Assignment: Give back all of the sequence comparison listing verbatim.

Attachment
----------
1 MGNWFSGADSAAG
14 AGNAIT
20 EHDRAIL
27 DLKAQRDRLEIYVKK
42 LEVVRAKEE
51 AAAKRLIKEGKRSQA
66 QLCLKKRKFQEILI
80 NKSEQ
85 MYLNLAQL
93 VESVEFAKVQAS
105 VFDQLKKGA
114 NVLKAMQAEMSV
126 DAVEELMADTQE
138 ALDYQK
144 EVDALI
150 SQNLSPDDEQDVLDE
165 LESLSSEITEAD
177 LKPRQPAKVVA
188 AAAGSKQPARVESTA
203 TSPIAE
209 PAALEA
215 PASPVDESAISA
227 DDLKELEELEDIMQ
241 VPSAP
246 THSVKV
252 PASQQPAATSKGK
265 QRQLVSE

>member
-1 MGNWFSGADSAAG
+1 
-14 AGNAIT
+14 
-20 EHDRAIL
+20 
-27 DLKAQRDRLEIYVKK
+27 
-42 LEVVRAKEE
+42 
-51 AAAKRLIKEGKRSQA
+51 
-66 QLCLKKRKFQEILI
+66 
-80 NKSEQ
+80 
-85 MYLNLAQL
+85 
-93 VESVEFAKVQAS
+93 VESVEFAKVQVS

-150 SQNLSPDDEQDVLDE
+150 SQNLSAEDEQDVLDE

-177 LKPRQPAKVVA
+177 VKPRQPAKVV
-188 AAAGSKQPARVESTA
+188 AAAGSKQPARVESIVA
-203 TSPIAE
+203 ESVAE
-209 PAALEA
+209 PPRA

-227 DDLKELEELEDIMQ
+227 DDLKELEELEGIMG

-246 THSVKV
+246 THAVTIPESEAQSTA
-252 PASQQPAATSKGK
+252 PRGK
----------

1 MGNWFSGADSAAG
14 AGNAIT
20 EHDRAIL
27 DLKAQRDRLEIYVKK
42 LEVVRAKEE
51 AAAKRLIKEGKRSQA
66 QLCLKKRKFQEILI
80 NKSEQ
85 MYLNLAQL
93 VESVEFAKVQAS
105 VFDQLKKGA
114 NVLKAMQAEMSV
126 DAVEELMADTQE
138 ALDYQK
144 EVDALI
150 SQNLSPDDEQDVLDE
165 LESLSSEITEAD
177 LKPRQPAKVVA
188 AAAGSKQPARVESTA
203 TSPIAE
209 PAALEA
215 PASPVDESAISA
227 DDLKELEELEDIMQ
241 VPSAP
246 THSVKV
252 PASQQPAATSKGK
265 QRQLVSE

>member
-1 MGNWFSGADSAAG
+1 
-14 AGNAIT
+14 
-20 EHDRAIL
+20 
-27 DLKAQRDRLEIYVKK
+27 
-42 LEVVRAKEE
+42 
-51 AAAKRLIKEGKRSQA
+51 
-66 QLCLKKRKFQEILI
+66 
-80 NKSEQ
+80 
-85 MYLNLAQL
+85 
-93 VESVEFAKVQAS
+93 VESVEFAKVQVS

-150 SQNLSPDDEQDVLDE
+150 SQNLSAEDEQDVLDE

-177 LKPRQPAKVVA
+177 VKPRQPAKVV
-188 AAAGSKQPARVESTA
+188 AAAGSKQPARVESIVA
-203 TSPIAE
+203 ESVAE
-209 PAALEA
+209 PPRA

-227 DDLKELEELEDIMQ
+227 DDLKELEELEGIMG

-246 THSVKV
+246 THAVTIPESEAQSTA
-252 PASQQPAATSKGK
+252 PRGK